Heroin accounted for one-quarter of overdose deaths in 2015 -- triple the rate in 2010, said report author Dr. Holly Hedegaard, a medical epidemiologist with the CDC's National Center for Health Statistics.

Other opioids -- both synthetic and natural -- such as oxycodone (OxyContin) and hydrocodone (Vicodin) accounted for another 24 percent of overdose deaths in 2015, down from 29 percent in 2010.

Four states -- West Virginia, New Hampshire, Kentucky and Ohio -- lead the nation with the highest overdose death rates, the CDC said.

Those states also have been identified as having high rates of death from fentanyl and other synthetic opioids, Vuolo added.

\"This suggests that there is greater supply of synthetic opioids in certain areas and because they are more lethal than heroin or prescription opioids, they are contributing to the increases in overdose death rates,\" Vuolo said.

To try to stop overdose deaths, access has been increased to naloxone (Narcan), a drug used to reverse an opioid overdose, Vuolo said.

But doctors are releasing people saved by naloxone directly from the hospital rather than steering them into drug treatment, leaving them vulnerable to another overdose, she said.

\"There is a very high risk of overdose recurrence when an overdose is reversed but the individual is then released from medical care,\" Vuolo said. By comparison, she noted, someone who has a heart attack receives extensive medical care to prevent it from happening again.

Vuolo and Salsitz said policy makers also need to take steps to make addiction-fighting medications like buprenorphine more easily available, so health professionals can treat the underlying drug habit.

Recently approved federal legislation will allow nurse practitioners and physician assistants to prescribe buprenorphine. \"That's going to really open up drug treatment, particularly in underserved areas,\" Salsitz said.

More information

For more on the prescription drug epidemic, visit the U.S. Centers for Disease Control and Prevention.

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FRIDAY, Feb. 24, 2017 (HealthDay News) -- Male stroke patients are more than twice as likely as female patients to receive clot-busting stroke treatment within 30 minutes of hospital arrival, a new study reports.

This means men who suffer a stroke are less likely to face long-term disability, since every minute counts when it comes to treatment with the clot-buster known as tissue plasminogen activator, or tPA, said lead researcher Dr. Archit Bhatt. He's a neurologist with the Providence Brain and Spine Institute in Portland, Ore.

To have any effect, tPA must be administered within 4.5 hours of the onset of stroke. The drug works by dissolving blood clots that have blocked the flow of blood to the brain, causing what's called an ischemic stroke.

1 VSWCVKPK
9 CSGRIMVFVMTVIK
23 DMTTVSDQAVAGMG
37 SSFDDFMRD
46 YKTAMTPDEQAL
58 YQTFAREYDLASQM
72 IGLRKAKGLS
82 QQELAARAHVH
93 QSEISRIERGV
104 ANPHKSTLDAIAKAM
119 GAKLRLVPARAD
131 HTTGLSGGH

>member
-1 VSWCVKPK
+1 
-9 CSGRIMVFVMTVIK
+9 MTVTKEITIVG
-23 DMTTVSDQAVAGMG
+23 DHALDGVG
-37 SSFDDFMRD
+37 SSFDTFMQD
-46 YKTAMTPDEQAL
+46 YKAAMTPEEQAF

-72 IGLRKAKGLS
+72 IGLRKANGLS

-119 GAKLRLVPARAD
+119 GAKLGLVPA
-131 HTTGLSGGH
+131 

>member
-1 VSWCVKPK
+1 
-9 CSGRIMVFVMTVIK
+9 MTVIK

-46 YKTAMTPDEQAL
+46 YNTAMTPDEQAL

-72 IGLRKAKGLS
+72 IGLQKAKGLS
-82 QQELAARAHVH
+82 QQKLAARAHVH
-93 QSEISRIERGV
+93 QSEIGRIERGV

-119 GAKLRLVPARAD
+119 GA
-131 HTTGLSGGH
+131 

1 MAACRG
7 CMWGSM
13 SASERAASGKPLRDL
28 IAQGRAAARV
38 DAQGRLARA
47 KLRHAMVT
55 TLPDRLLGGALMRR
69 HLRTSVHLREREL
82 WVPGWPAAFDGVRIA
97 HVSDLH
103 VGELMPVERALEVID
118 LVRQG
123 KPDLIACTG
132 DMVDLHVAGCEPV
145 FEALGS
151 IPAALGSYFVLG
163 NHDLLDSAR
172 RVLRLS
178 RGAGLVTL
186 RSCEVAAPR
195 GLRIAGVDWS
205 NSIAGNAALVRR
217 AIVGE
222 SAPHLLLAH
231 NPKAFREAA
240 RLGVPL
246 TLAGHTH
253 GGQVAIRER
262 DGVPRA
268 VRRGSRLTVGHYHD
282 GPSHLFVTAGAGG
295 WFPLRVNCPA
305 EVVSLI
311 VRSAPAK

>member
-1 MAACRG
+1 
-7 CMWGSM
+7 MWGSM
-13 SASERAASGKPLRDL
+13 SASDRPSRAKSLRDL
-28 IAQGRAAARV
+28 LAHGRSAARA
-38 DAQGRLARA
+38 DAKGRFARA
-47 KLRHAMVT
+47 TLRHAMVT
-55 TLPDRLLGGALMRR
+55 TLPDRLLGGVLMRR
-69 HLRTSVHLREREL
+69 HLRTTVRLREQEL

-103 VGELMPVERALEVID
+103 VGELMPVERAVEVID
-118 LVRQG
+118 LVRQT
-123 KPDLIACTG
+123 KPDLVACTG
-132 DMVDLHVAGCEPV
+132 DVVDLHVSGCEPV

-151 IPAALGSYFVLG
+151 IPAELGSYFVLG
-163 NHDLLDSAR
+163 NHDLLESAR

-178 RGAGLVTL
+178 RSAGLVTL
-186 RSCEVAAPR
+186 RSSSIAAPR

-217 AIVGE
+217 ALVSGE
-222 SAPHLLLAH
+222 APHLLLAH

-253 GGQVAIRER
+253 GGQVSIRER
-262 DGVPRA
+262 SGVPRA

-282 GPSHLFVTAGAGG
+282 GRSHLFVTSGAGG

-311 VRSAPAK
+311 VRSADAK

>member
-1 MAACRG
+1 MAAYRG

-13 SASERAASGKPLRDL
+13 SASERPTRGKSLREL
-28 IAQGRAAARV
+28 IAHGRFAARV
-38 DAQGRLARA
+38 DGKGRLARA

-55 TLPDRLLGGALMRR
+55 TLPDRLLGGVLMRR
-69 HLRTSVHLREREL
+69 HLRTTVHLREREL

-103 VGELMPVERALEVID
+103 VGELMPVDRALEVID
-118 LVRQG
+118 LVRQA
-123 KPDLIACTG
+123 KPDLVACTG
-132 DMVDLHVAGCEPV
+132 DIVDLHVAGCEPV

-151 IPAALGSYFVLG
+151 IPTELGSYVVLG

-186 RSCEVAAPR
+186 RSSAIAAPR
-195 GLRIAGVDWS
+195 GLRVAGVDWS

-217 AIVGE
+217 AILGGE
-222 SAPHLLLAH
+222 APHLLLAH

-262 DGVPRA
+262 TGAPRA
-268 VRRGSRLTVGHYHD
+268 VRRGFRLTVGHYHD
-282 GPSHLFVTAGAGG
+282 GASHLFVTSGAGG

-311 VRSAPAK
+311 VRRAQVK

Standard treatment protocols call for administration of tPA within 60 minutes of arrival at the hospital, but Bhatt and his colleagues decided to evaluate the chances of receiving \"ultrafast\" treatment within a half hour of arrival.

\"Studies have shown that 60 minutes is good, but for every 15-minute reduction in treatment time, the patient's health outcomes improve,\" Bhatt said.

To evaluate how often ultrafast treatment is occurring, the researchers evaluated nearly 2,700 stroke patients treated at one of 26 hospitals in the Pacific Northwest between 2009 and 2015.

Only about 4 percent of patients had tPA treatment times under a half hour, Bhatt said.

Three factors appeared to make a difference in whether or not stroke patients received ultrafast treatment:

The advantages of arrival by ambulance are obvious, Bhatt said. Medics treating stroke patients are communicating with the hospital during the ambulance ride, making sure that resources and specialists are available by the time they hit the door.

\"When you arrive by ambulance, the biggest advantage is that your assessment starts before you are even in the hospital,\" Bhatt said.

It also makes sense that stroke victims would receive more prompt treatment during weekdays, when hospitals are fully staffed and more nimble, Bhatt added.

But the disparity between men and women proved to be a head-scratcher, Bhatt said.

Stroke patients must receive a brain scan before getting tPA, to make sure their stroke is caused by a blood clot, but women are undergoing these scans about as promptly at men, Bhatt said.

Men also aren't more likely to arrive by ambulance than women, and aren't more likely to arrive on a weekday, he added.

\"We could not find a reason for the disparity,\" Bhatt said. \"At least, there was nothing measurable in the database.\"

Daniel Lackland, a professor of neurology with the Medical University of South Carolina, said he believes there is a real disparity between men and women when it comes to quick stroke care.

Lackland suspects that wives might be better at detecting stroke symptoms in their husbands and pushing them to get prompt care.

\"I think that may play a major role,\" Lackland said. \"It's not the male stroke victim -- it's the others doing what they're supposed to do and bringing the man in for treatment.\"

The fact that women tend to suffer strokes later in life than men might be another factor, although it could not be assessed using the data available in this study, Bhatt said.

Women are also more likely to live alone, he said.

\"If you are in the emergency department and you don't have anybody with you, it takes longer to identify the next of kin and try to get the history of the patient and why the patient is here,\" Bhatt said.

Steps could be taken to better prepare emergency response for older women living alone, Bhatt said. For example, these women could be provided better 911 alert systems that are easy to activate during a medical emergency.

\"Calling an ambulance has to be a first priority when you are experiencing stroke-like symptoms,\" Bhatt said.

The study was scheduled to be presented Thursday at the International Stroke Conference in Houston. Findings presented at meetings are generally viewed as preliminary until they've been published in a peer-reviewed journal.

More information

For more about ischemic stroke, visit the American Stroke Association.

"} ]